Lessons Learned from Global Attacks
Terrorism is a global problem and particularly here in Australia our terror incidents, present an enormous opportunity for our nations’ security and law enforcement agencies to learn how they might improve communication and information sharing in times of emergency.
The Australian Government, State and Territories have managed terrorist actions reasonable well to date and I’m sure they will learn more when data is available from inquests like the Linte Café Coronial findings which should be released early next year. Our Governments and First Responders would also be taking note of what has happened in other parts of the world like the USA, Europe and other terrorism hot spots.
When terrorist strike, an effective emergency response requires enormous cooperation and information sharing among law enforcement agencies at federal, state and local agencies level to eliminate the threat and minimise causalities.
The information gathered and lessons learned might start to drive our governments in developing and deploying a Public Safety Mobile Broadband (PSMB) network as soon as and as practicable in the future.
Even thirteen years after 9/11 terrorist attacks communication interoperability issues are still hindering large-scale emergency situations. During the 2012 Aurora, Colorado Theatre shooting, a breakdown in communications between police and fire commanders led to a failure to assess the level of risk in the theatre.
An after-action reported commissioned by the city of Aurora revealed that the lack of a unified, joint police-fire command during the first hour of the incident, and failure to effectively use available radio systems—whether from failure to do so or because they did not know how— led to difficulties in communication between the police and fire departments.
In many cases the major problem identified was overcrowded mobile networks. Both unplanned emergencies and mass gatherings, such as sporting events, can overload the mobile network infrastructure, leading to “poor data transmission, dropped and incomplete calls.”
Another example is communication issues significantly slowed down the response to the attacks in Brussels in March 2016. Police reportedly used the WhatsApp Messenger to communicate with one another after ASTRID, Belgium’s public-safety network provider, experienced “network saturation.”
As we know the USA’s FirstNet’s deployment of a dedicated high-speed broadband network is to overcome the issue of overcrowded mobile networks. Deployable networks using Cells on Wheels (COWs) and Systems on Wheels (SOWs) are currently being tested for situations requiring additional bandwidth, such as for video sharing. By deployed COWs and SOWs this will build a highly resilient network and provide access the network through satellite and/or microwave, even when mobile tower infrastructure is damaged. COWs and SOWs addresses the needs of rural areas, as well as natural disaster situations or terrorist infrastructure attacks.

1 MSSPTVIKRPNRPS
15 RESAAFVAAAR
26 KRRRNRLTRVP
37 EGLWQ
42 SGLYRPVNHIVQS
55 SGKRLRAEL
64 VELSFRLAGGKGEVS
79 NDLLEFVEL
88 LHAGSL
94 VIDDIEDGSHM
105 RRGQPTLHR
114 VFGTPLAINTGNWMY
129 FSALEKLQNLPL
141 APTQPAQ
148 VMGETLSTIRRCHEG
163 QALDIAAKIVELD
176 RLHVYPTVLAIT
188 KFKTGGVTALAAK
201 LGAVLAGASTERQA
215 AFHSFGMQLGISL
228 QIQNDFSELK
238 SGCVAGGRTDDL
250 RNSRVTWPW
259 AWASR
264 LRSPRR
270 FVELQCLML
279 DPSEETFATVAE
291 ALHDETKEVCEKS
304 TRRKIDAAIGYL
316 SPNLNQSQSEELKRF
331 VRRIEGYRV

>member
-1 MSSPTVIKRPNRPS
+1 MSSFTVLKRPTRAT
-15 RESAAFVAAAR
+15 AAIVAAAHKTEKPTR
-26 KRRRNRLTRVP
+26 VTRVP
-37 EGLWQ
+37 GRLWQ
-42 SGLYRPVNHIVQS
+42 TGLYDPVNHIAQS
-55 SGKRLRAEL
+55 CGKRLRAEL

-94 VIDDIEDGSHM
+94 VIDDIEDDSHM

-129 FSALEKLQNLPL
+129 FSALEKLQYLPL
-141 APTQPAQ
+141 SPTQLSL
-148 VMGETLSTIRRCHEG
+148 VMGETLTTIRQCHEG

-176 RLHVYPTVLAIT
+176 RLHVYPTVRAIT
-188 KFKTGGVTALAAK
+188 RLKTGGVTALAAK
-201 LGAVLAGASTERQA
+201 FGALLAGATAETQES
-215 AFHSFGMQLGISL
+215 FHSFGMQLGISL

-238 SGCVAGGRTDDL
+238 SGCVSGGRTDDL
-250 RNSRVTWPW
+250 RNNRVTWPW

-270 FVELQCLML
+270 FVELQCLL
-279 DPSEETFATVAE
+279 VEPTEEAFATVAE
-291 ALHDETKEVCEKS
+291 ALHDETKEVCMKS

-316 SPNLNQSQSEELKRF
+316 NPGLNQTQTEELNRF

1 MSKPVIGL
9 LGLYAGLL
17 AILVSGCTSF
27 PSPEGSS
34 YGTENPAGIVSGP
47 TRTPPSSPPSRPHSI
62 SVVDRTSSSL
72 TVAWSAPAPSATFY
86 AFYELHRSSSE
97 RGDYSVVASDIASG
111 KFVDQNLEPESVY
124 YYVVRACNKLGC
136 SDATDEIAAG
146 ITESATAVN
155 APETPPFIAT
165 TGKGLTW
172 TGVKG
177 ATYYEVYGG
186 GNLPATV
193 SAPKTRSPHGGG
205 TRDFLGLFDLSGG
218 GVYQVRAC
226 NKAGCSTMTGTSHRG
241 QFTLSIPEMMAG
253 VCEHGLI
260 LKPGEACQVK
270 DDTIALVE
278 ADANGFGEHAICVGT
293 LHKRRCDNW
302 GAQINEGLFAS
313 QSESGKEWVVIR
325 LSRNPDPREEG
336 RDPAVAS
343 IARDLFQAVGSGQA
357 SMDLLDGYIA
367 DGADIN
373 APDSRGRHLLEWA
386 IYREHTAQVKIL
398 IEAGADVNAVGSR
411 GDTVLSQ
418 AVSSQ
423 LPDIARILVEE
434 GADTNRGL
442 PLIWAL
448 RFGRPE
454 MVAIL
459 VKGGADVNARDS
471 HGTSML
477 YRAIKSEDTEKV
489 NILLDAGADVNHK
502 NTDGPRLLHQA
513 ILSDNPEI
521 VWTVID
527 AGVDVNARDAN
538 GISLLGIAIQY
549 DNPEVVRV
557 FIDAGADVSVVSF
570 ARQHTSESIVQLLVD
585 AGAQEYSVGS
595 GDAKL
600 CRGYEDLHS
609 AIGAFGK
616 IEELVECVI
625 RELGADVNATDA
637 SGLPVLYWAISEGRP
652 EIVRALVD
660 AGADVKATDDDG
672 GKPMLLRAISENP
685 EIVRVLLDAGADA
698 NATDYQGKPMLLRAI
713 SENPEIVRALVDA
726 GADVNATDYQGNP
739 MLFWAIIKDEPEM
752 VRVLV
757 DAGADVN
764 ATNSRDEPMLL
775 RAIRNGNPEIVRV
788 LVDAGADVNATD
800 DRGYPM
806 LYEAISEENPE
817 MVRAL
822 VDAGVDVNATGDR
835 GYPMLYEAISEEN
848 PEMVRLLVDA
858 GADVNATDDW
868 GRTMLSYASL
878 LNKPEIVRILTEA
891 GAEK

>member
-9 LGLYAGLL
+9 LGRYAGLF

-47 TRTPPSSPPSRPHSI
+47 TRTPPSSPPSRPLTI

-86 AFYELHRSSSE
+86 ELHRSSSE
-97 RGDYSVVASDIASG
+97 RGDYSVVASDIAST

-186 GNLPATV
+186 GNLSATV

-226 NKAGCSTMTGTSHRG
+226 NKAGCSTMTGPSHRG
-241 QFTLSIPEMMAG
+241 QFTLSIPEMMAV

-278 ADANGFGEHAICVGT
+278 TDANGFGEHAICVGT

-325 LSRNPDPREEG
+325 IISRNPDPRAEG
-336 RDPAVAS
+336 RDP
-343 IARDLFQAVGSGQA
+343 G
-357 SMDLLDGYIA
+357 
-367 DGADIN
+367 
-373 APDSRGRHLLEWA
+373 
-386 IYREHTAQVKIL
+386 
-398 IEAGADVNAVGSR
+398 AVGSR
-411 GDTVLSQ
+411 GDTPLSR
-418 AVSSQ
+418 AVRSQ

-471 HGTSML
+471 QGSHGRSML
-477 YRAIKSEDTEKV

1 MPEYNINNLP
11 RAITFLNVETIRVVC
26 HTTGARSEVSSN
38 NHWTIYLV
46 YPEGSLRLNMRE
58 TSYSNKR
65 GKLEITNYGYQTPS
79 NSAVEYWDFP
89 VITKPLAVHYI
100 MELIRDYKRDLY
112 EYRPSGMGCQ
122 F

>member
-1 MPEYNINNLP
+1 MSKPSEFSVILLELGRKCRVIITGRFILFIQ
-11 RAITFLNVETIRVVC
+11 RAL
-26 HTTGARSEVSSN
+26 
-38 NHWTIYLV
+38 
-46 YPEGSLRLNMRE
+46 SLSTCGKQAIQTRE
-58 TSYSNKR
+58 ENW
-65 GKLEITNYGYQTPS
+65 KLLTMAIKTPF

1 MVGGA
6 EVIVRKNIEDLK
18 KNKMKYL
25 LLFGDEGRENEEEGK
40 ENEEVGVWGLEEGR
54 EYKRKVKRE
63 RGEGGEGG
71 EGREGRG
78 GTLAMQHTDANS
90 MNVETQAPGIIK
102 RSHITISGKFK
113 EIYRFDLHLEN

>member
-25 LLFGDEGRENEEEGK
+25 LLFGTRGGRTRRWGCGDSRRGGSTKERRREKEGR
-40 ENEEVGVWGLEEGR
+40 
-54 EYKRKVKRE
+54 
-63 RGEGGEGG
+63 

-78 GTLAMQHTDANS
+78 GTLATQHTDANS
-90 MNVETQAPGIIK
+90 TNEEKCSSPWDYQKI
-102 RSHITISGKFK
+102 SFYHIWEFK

One of the most awaited capabilities of a PSMB is the ability to video conference and share video feeds within and between disparate agencies.
The ability to share real-time video can make or break an investigation into a terrorist attack or other emergency situation, something that radio networks alone can’t provide. In another report it was noted that video imagery taken from a person near the scene of the attack on the Charlie Hebdo headquarters in Paris ended up being one of the most crucial pieces of evidence.
Another major issue that must be solved is silos, described as “any system that is unable to work with any other system”.
Silos may help maintain agency sovereignty over their assets and resources, nevertheless can also be a major interference to inter agency cooperation.
By selectively bridging silos so that first responders have access to critical information whilst enabling security and sovereignty for all parties must be achieved through access control and encryption.
As we in Australia move closer to nationwide PSMB network implementation, let’s not waste the opportunity to learn from the tragedies here and overseas as the safety and security of Australia is at stake, and we have the power the tools and technologies to make this work.
To understand how some of these issues need to be addressed down load the White Paper:
Lessons Learned from Global Attacks an incisive look at How FirstNet Can Better Prepare the U.S. for Crisis Response